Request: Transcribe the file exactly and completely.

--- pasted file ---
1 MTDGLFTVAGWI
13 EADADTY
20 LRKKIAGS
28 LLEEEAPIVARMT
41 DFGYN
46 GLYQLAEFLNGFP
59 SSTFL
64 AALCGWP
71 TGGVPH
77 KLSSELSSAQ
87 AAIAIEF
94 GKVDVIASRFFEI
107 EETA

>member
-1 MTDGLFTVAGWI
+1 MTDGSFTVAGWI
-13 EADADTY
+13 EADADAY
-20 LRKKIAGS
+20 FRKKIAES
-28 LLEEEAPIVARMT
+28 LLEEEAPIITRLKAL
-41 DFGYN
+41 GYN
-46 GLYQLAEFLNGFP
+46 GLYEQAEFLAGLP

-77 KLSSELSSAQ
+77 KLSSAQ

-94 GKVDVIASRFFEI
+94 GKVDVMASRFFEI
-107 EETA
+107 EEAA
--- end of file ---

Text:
1 MTDGLFTVAGWI
13 EADADTY
20 LRKKIAGS
28 LLEEEAPIVARMT
41 DFGYN
46 GLYQLAEFLNGFP
59 SSTFL
64 AALCGWP
71 TGGVPH
77 KLSSELSSAQ
87 AAIAIEF
94 GKVDVIASRFFEI
107 EETA

>member
-1 MTDGLFTVAGWI
+1 MTDGSFTVAGWI
-13 EADADTY
+13 EADADAY
-20 LRKKIAGS
+20 FRKKIAES
-28 LLEEEAPIVARMT
+28 LLEEEAPIITRLKAL
-41 DFGYN
+41 GYN
-46 GLYQLAEFLNGFP
+46 GLYEQAEFLAGLP

-77 KLSSELSSAQ
+77 KLSSAQ

-94 GKVDVIASRFFEI
+94 GKVDVMASRFFEI
-107 EETA
+107 EEAA